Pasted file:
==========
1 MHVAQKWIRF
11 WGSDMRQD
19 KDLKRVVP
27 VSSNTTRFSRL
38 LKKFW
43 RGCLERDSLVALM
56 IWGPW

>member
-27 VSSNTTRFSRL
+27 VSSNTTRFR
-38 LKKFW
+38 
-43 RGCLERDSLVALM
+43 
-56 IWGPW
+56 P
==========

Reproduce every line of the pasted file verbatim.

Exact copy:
1 MHVAQKWIRF
11 WGSDMRQD
19 KDLKRVVP
27 VSSNTTRFSRL
38 LKKFW
43 RGCLERDSLVALM
56 IWGPW

>member
-27 VSSNTTRFSRL
+27 VSSNTTRFR
-38 LKKFW
+38 
-43 RGCLERDSLVALM
+43 
-56 IWGPW
+56 P